Martin Frankel, the fugitive financier who allegedly stole as much as $350 million in a bizarre global insurance swindle, was captured yesterday in Germany, the FBI reported last night.

The arrest of Frankel on a tip ends an international, four-month manhunt for a recluse who lived an apparently kinky life in heavily fortified mansions and allegedly managed to ensnare well-known lawyers, state insurance regulators and even the Vatican in a complicated fraud that authorities are still trying to untangle.

In hiding, his heavily publicized notoriety took on proportions not known since the 1970s flight of Robert Vesco, who popularized the phrase "fugitive financier" to the point that it became an appendage to his name. Vesco has remained exiled for almost three decades. Frankel -- described in recent accounts as depressed and erratic -- lasted four months.

"You got me," he told German police who arrested him at the Hotel Prem -- a Michelin one-star in Hamburg where the FBI said he was using an alias and was accompanied by a woman using an alias as well. He was being sought on a warrant accusing him of wire fraud -- technically, using interstate communications for fraudulent purposes. Extradition to the United States -- if he fights it -- could take months.

His lawyer, Hugh Keefe of New Haven, Conn., said last night that he learned of Frankel's arrest through the media. He said he has spoken with Frankel during the past 48 hours but declined to characterize his conversations.

Frankel allegedly masterminded one of the largest insurance scams in history. Fobbing himself off as a brilliant stock trader based in Greenwich, Conn., he raised enough money in 1991 to establish Thunor Trust, a corporate entity that authorities contend he used to purchase a group of small and ailing insurance companies, most of them based in the South.

Acting as a financial adviser to Thunor, Frankel directed the companies to send him millions in assets, which he claimed he would invest in the stock market using an esoteric market-timing theory.

With those credentials and the money, he appeared all the more successful and enlisted more and more companies to pay him premiums, offering them irresistibly deep discounts on various forms of reinsurance, essentially the insurance purchased by insurance companies to conduct their own operations.

In reality, Frankel drained the cash to sustain his own rather eccentric lifestyle -- women, cars, bodyguards, multiple homes and multiple identities -- and parlayed his reputation as a millionaire genius into contacts with highly regarded business and religious leaders. Dropping ever more impressive names, Frankel was able to assuage increasingly anxious regulators and gradually expand his empire.

At one point, those contacts included the Vatican, which Frankel had approached after launching an organization called the St. Francis of Assisi Foundation and offering to donate many millions to Catholic charities. Those millions never materialized, but Frankel acquired additional credibility by mentioning Vatican officials in business dealings.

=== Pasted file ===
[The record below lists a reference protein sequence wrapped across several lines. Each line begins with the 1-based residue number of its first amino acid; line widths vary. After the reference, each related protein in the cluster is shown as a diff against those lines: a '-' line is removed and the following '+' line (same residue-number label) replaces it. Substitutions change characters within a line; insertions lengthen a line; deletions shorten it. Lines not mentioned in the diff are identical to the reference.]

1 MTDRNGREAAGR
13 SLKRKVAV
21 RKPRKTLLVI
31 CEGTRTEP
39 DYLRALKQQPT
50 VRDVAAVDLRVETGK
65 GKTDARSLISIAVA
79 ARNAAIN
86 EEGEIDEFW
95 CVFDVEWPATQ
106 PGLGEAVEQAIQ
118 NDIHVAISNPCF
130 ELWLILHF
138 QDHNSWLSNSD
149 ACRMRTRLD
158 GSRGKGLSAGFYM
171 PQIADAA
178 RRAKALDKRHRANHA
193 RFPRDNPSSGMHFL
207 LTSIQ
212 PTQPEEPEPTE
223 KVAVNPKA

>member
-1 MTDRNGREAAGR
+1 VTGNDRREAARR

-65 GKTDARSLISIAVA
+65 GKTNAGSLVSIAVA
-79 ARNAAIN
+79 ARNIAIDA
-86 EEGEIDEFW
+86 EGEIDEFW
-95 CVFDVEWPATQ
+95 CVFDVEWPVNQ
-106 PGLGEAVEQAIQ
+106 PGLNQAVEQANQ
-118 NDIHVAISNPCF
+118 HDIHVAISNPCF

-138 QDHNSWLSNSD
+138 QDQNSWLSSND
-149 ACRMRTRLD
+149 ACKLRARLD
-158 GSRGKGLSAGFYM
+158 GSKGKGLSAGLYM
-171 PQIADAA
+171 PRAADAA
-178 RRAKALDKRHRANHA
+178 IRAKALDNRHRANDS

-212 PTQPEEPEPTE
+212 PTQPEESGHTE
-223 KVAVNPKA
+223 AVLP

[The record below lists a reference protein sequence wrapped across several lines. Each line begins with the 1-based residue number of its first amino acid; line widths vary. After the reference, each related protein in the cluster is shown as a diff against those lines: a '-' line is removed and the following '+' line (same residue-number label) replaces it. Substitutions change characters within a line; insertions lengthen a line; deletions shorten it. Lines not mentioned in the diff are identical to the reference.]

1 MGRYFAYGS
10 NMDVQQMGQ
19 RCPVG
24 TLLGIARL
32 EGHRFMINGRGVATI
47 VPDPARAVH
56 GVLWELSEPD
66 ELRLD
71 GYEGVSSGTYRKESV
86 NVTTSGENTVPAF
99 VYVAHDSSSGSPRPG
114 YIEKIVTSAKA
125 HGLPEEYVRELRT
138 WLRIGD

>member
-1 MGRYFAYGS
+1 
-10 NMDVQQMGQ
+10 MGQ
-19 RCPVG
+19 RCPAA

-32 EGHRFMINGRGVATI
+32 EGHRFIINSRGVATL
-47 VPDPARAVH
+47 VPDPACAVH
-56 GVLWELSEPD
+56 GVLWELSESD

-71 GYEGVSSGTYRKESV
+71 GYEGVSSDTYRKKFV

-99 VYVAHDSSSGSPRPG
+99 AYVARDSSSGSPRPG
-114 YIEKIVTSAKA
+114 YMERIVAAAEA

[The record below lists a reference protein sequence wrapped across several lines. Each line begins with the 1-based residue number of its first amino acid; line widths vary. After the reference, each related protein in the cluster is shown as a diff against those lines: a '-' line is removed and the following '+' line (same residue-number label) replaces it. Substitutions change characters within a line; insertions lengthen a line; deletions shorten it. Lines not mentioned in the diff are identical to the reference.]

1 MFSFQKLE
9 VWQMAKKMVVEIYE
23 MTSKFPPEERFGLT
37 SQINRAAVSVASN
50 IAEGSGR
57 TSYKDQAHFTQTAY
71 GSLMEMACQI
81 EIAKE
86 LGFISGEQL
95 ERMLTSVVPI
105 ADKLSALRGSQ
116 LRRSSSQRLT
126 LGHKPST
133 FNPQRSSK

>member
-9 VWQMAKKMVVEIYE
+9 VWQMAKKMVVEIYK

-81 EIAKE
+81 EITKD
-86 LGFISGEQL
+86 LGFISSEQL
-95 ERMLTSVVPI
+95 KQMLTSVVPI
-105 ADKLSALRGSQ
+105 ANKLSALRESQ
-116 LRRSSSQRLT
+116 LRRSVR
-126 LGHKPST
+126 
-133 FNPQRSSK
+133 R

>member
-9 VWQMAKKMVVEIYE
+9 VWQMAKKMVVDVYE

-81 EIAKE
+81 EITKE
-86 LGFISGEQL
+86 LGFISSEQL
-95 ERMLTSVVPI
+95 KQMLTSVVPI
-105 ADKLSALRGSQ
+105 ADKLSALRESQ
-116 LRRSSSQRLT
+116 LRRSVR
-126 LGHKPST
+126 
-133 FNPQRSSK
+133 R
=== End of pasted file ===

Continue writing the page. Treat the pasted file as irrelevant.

The man behind this sprawling scheme is a shy, nebbishy Toledo native who operated with a handful of aliases and kept his interaction with others to a bare minimum. Frankel was rarely photographed and he once instructed the University of Toledo, where he took some courses, to seal his record.

Those who met him say he played the charming financial whiz with utterly convincing brio. In reality, Frankel was downright phobic about investing in the stock market. In previous jobs with securities firms, his bosses fumed as Frankel spent day after day promising to earn a fortune for his clients, only to stare endlessly at his computer screen. At one point, according to an associate, Frankel consulted a hypnotherapist to help him screw up the courage to trade.

The search for Frankel began in May when firefighters were summoned to an empty house in wealthy Greenwich, where they found smoldering documents in a file cabinet and signs of a hastily planned departure. There were notes left behind suggesting that the Toledo native had been searching for a country to flee to and consulting astrological charts to determine the right moment to leave. Among the findings: a task list with reminders to "launder money" and "get $ to Israel get it back in."

His disappearance followed the opening of an investigation by Tennessee and Mississippi insurance regulators, who grew suspicious of the activities of Frankel-owned companies and brought court actions against them.

Frankel had reportedly boarded a plane to Italy with a few million in diamonds and several young women. There, he managed to elude authorities for months, though he reportedly found life on the lam a disagreeable annoyance. At one point, he sent friends searching around Rome for Chinese food.

The capture of Frankel ends a mounting embarrassment for the FBI, which had launched an exhaustive investigation that had proved largely fruitless until yesterday. The quarry in this chase was hardly a savvy fugitive. In fact, Frankel was nearly captured several times, once by a British tabloid that almost nabbed him a few weeks ago in a complex entrapment scheme.

Undoubtedly, Frankel missed the comforts of his home, a 6,000-square-foot, $3 million house that was a high-tech marvel, studded with locks, video cameras, 100 computers and a security command post with a bank of televisions. Limousines arrived and departed at all hours of the day and night. There, he kept pornographic videos and sado-masochistic literature, and as many as 20 women at a time, many of them Eastern Europeans recruited over the Internet and through personal ads. He took his favorites shopping at New York's priciest stores, and many of them were placed on his payroll.